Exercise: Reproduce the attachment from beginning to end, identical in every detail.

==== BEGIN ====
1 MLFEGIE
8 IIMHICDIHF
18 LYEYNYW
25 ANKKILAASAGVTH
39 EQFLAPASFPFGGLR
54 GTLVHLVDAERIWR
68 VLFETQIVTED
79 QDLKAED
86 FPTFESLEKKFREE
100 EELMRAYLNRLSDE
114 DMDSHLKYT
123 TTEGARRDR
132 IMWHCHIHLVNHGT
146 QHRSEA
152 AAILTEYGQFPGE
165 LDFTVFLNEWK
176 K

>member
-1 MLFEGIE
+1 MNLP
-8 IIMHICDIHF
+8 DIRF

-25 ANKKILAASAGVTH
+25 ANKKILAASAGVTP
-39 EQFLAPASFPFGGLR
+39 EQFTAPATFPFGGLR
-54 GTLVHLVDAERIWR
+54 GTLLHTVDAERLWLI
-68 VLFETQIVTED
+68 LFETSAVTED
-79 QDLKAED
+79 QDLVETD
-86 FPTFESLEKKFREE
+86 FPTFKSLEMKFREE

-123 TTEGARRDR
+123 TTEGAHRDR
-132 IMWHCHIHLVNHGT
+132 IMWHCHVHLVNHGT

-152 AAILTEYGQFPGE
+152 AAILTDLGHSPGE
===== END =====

1 MLFEGIE
8 IIMHICDIHF
18 LYEYNYW
25 ANKKILAASAGVTH
39 EQFLAPASFPFGGLR
54 GTLVHLVDAERIWR
68 VLFETQIVTED
79 QDLKAED
86 FPTFESLEKKFREE
100 EELMRAYLNRLSDE
114 DMDSHLKYT
123 TTEGARRDR
132 IMWHCHIHLVNHGT
146 QHRSEA
152 AAILTEYGQFPGE
165 LDFTVFLNEWK
176 K

>member
-1 MLFEGIE
+1 MNLP
-8 IIMHICDIHF
+8 DIRF

-25 ANKKILAASAGVTH
+25 ANKKILAASAGVTP
-39 EQFLAPASFPFGGLR
+39 EQFTAPATFPFGGLR
-54 GTLVHLVDAERIWR
+54 GTLLHTVDAERLWLI
-68 VLFETQIVTED
+68 LFETSAVTED
-79 QDLKAED
+79 QDLVETD
-86 FPTFESLEKKFREE
+86 FPTFKSLEMKFREE

-123 TTEGARRDR
+123 TTEGAHRDR
-132 IMWHCHIHLVNHGT
+132 IMWHCHVHLVNHGT

-152 AAILTEYGQFPGE
+152 AAILTDLGHSPGE